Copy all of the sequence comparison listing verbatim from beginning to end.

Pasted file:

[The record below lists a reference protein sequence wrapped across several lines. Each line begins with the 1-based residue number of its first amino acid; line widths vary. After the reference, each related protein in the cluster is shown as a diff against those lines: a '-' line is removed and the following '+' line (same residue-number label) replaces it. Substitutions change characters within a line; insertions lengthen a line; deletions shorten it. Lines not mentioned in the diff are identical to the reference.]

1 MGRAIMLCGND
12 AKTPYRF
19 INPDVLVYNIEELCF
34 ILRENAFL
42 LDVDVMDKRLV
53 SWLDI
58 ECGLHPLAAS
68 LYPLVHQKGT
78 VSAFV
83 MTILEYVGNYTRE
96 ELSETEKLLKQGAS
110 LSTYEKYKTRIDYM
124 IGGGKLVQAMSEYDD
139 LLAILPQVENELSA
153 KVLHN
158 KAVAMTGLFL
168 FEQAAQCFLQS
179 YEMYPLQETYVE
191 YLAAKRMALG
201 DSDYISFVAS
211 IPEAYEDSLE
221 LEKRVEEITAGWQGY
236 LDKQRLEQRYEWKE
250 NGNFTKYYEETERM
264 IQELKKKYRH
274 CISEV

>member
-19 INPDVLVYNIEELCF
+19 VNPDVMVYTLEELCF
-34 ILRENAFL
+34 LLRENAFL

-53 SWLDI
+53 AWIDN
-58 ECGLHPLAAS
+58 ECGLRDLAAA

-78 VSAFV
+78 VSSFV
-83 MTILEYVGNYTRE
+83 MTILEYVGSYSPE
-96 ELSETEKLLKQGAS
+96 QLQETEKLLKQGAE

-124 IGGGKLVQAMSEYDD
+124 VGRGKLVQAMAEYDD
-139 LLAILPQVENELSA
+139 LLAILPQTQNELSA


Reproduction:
[The record below lists a reference protein sequence wrapped across several lines. Each line begins with the 1-based residue number of its first amino acid; line widths vary. After the reference, each related protein in the cluster is shown as a diff against those lines: a '-' line is removed and the following '+' line (same residue-number label) replaces it. Substitutions change characters within a line; insertions lengthen a line; deletions shorten it. Lines not mentioned in the diff are identical to the reference.]

1 MGRAIMLCGND
12 AKTPYRF
19 INPDVLVYNIEELCF
34 ILRENAFL
42 LDVDVMDKRLV
53 SWLDI
58 ECGLHPLAAS
68 LYPLVHQKGT
78 VSAFV
83 MTILEYVGNYTRE
96 ELSETEKLLKQGAS
110 LSTYEKYKTRIDYM
124 IGGGKLVQAMSEYDD
139 LLAILPQVENELSA
153 KVLHN
158 KAVAMTGLFL
168 FEQAAQCFLQS
179 YEMYPLQETYVE
191 YLAAKRMALG
201 DSDYISFVAS
211 IPEAYEDSLE
221 LEKRVEEITAGWQGY
236 LDKQRLEQRYEWKE
250 NGNFTKYYEETERM
264 IQELKKKYRH
274 CISEV

>member
-19 INPDVLVYNIEELCF
+19 VNPDVMVYTLEELCF
-34 ILRENAFL
+34 LLRENAFL

-53 SWLDI
+53 AWIDN
-58 ECGLHPLAAS
+58 ECGLRDLAAA

-78 VSAFV
+78 VSSFV
-83 MTILEYVGNYTRE
+83 MTILEYVGSYSPE
-96 ELSETEKLLKQGAS
+96 QLQETEKLLKQGAE

-124 IGGGKLVQAMSEYDD
+124 VGRGKLVQAMAEYDD
-139 LLAILPQVENELSA
+139 LLAILPQTQNELSA